“Twenty years from now you will be more disappointed by the things you didn’t do than by the ones you did do. So throw off the bowlines. Sail away from the safe harbor. Catch the trade winds in your sails. Explore. Dream. Discover.”
H. Jackson Brown’s mother in P.S. I Love You, by H. Jackson Brown (Often incorrectly attributed to Mark Twain)
“Believe me, my young friend, there is nothing – absolutely nothing – half so much worth doing as simply messing about in boats. Simply messing…about in boats – or with boats. In or out of’em, it doesn’t matter. Nothing seems really to matter, that’s the charm of it. Whether you get away, or whether you don’t; whether you arrive at your destination or whether you reach somewhere else, or whether you never get anywhere at all, you’re always busy, and you never do anything in particular; and when you’ve done it there’s always something else to do, and you can do it if you like, but you’d much better not.”
Kenneth Grahame, The Wind in the Willows
“Cruising Bliss… For me, that’s a gentle day, with the wind somewhere between 10 and 15 knots and all sail set on a broad reach. Wavelets sparkle in warm sunshine and the bow wave hisses quietly, sending white clouds of frothy bubbles tumbling aft past the cockpit. The current flows with me, of course. My destination lies in plain sight, and no rocks or reefs block my passage.
Ah, nirvana. What utter bliss. It’s a strangely spiritual experience in a highly materialistic world, but a feeling all sailors will understand.”
John Vigor, Things I Wish I’d Known Before I Started Sailing
WHICH OF THE PLEASURES AND REWARDS OF SAILING ARE MOST IMPORTANT TO YOU?
– PURE ENJOYMENT OF SAILING
The best description of sailing enjoyment that we have found is the quote by John Vigor above which eloquently describes Cruising Bliss.
– SAVOURING THE DELIGHTS OF NATURAL BEAUTY
Sailing into Bora Bora many years ago was an amazing highlight for us. The Lycian coast of Turkey, where we sailed for 3 seasons, comes a close second. The Amalfi Coast and Capri in Italy, Greece, the Balearic islands of Spain, the Whitsundays in Australia, and the British Virgin Islands in the Caribbean are all also wonderful.
– EXPLORING HISTORICAL SITES AND GETTING TO KNOW LOCAL PEOPLE/CULTURE
The Lycian coast of Turkey and very close Greek islands such as Rhodes and Castellerizon are tops for us, followed by the Balearics and Amalfi Coast/Capri.
– MEETING AND GETTING TO KNOW FELLOW SAILORS
This has been one of the major joys of our cruising adventures. It’s easy to meet lots of fun and interesting people. In our experience the proportion of generous and helpful people in the cruising community is far higher than those you meet in everyday life on land. You will find that you get lots of good advice and assistance. This will range from tips on great anchorages to historical sites to how to troubleshoot pesky issues with your boat, often with hands on help! Informal rallies with organisations such as the Cruising Association are also great fun.
– SENSE OF ACCOMPLISHMENT
If you have a high desire for adventure, crossing the Atlantic – whether in company on a rally such as the Atlantic Rally for Cruisers (ARC) or by yourself, sailing in the Northern Latitudes or even sailing around the world may be your cup of tea.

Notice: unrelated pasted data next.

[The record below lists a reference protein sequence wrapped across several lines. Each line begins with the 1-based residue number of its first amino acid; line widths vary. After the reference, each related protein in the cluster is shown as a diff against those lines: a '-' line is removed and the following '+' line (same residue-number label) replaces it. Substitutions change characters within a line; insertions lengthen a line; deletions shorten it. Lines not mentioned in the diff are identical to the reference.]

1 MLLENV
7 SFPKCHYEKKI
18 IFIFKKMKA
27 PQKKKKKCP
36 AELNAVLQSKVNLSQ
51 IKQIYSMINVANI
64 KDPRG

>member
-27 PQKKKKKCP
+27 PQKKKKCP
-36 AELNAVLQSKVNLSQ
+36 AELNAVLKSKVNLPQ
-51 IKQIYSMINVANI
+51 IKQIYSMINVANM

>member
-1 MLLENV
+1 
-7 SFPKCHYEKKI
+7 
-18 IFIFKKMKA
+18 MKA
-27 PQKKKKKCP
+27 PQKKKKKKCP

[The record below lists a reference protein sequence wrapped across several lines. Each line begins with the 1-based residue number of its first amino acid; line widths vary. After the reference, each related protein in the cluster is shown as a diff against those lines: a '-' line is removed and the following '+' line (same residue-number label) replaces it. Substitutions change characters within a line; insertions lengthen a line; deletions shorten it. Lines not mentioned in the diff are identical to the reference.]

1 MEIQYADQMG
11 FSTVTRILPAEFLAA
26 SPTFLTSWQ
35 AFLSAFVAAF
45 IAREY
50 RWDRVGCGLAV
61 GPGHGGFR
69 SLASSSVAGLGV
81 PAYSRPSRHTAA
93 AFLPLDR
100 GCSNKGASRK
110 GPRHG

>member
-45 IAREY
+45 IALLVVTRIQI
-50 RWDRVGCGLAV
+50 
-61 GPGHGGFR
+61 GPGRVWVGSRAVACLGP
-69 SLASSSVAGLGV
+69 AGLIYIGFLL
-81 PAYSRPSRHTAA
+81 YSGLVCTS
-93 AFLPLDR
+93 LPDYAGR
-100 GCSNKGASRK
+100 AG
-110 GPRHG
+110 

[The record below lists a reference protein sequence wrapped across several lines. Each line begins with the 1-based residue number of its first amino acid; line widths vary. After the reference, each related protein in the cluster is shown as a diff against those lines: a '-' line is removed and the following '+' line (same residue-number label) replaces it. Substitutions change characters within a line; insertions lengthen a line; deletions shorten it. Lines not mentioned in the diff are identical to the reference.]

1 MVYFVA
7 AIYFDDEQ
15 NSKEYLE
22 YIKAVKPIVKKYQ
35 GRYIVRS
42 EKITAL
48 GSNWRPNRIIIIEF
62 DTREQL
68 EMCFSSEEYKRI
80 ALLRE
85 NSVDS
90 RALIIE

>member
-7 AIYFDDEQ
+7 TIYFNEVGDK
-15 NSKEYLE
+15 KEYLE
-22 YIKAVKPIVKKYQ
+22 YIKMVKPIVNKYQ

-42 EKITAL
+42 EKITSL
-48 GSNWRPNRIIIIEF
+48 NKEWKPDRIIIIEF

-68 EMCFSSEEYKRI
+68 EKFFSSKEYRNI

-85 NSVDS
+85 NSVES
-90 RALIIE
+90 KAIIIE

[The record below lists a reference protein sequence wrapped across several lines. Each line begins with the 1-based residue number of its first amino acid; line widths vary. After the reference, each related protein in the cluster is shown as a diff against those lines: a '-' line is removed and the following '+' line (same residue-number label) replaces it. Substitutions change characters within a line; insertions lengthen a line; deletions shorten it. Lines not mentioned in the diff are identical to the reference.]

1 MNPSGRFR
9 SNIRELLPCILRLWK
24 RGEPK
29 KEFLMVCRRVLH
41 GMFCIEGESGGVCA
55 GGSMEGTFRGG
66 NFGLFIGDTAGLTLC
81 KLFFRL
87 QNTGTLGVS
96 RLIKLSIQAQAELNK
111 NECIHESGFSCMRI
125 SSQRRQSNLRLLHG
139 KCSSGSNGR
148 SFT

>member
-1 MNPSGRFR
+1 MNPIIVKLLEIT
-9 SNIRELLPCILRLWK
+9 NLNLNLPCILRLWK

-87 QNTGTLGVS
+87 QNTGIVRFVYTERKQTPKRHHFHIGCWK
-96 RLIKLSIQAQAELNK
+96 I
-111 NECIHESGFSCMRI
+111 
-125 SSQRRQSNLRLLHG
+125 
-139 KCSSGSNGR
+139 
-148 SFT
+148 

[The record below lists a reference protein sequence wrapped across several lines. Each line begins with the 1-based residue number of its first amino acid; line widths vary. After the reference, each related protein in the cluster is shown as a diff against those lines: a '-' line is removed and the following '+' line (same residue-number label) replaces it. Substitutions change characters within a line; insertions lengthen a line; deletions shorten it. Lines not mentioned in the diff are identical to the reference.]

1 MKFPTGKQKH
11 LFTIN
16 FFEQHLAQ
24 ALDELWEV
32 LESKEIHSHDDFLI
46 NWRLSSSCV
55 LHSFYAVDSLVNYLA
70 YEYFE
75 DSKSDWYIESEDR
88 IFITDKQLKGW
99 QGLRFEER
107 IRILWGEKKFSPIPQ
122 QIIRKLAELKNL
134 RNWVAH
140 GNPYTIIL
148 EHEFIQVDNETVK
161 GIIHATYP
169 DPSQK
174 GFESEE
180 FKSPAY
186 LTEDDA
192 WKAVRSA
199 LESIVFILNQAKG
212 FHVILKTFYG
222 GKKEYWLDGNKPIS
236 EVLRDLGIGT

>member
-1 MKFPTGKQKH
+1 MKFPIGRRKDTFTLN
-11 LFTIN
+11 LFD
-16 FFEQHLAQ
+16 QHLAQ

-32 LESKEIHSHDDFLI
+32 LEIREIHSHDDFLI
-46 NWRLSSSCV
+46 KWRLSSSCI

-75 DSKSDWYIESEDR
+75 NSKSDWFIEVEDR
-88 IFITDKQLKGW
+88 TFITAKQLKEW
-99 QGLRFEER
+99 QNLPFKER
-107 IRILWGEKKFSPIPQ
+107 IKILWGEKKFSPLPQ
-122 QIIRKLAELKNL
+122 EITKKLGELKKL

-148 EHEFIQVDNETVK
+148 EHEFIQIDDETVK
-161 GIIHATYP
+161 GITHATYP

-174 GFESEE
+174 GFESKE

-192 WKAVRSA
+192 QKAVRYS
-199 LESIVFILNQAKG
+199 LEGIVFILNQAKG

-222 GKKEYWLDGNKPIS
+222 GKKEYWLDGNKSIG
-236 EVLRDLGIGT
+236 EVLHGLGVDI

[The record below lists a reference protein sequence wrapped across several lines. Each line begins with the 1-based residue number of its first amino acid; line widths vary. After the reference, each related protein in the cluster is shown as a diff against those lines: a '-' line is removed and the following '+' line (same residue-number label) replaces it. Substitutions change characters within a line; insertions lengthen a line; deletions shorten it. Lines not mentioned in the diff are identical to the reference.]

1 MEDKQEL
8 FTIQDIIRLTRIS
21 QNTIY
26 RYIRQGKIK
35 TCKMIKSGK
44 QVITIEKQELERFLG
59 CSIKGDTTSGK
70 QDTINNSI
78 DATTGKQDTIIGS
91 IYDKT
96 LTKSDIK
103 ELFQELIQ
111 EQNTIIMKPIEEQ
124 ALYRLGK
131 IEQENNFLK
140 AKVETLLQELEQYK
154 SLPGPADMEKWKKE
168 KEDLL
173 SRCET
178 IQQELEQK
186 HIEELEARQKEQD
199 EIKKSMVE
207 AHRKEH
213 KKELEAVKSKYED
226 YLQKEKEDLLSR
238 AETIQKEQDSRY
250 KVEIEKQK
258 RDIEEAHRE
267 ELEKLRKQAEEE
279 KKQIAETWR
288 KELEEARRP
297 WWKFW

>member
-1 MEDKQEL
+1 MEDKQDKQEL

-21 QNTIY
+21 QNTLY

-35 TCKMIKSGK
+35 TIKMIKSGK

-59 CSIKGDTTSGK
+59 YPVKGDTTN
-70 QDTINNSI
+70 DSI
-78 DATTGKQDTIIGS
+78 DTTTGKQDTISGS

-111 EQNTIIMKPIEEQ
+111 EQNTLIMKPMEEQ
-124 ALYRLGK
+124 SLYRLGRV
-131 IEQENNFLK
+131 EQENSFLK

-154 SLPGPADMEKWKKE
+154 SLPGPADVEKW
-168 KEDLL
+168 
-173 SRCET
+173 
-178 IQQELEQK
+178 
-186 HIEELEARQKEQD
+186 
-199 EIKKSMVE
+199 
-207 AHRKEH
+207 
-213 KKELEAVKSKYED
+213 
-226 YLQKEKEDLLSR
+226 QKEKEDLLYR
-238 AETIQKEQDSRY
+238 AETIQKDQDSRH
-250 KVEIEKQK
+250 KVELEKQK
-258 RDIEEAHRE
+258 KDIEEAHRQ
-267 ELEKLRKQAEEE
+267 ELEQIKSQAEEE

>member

We have realized a great sense of satisfaction and fulfillment with far lower adventure levels – whatever floats your boat is what is right for you, and it doesn’t have to be set in stone.
Turning even a few of your sailing dreams into reality is likely to be well worth it – and sooner rather than later is usually a good idea as well.
HOW LONG DO YOU EXPECT TO SPEND ON YOUR BOAT EACH YEAR?
The answer to this question will be very important when you start to consider what kind of boat to buy. It is very different chartering a yacht for a week or two compared with spending a month or 3 or 6 on a boat. You might even want to become a full time liveaboard. Doing without various modern conveniences for a week or 2 is one thing, but it could reduce your feeling of fun if you are on the boat for a month or more. On the other hand, you may revel in a back to basics lifestyle.
Ok, this section is about Dreams, but it is also important to introduce some Reality. There are many important things to consider in determining Your Capabilities:
- A realistic assessment of your skills and experience right now and whether or not they are sufficient for safely undertaking your dream adventure
- If your capabilities are not yet enough, determine how and in what timeframe you can become ready
- Recommend buying a copy of the RYA Day Skipper Handbook – Sail and getting as much on water practical experience in different weather conditions as you can
- In many countries you will need recognized qualifications such as the ICC .Note that achieving the RYA Day Skipper qualification automatically qualifies you for the ICC. For most Americans it will be easier to get the IPC. Achieving either qualification will also give you confidence about whether your self assessment is realistic
- Your capabilities means you and your crew, although the skipper of your boat has particular responsibility and accountability
- In addition to sailing, boat handling under power, anchoring, navigation and safety skills you will need some troubleshooting and repair/maintenance skills
- Don’t worry if you are not mechanically minded, having an expert perform many/most repair and maintenance tasks may result in better quality outcomes anyway. However, you will be surprised at how much you pick up by osmosis.
- A good way to fill in any skills gaps that you and your regular crew have, particularly if you plan to do more than day sailing, would be to find additional qualified crew for passages so that you pass muster as a team.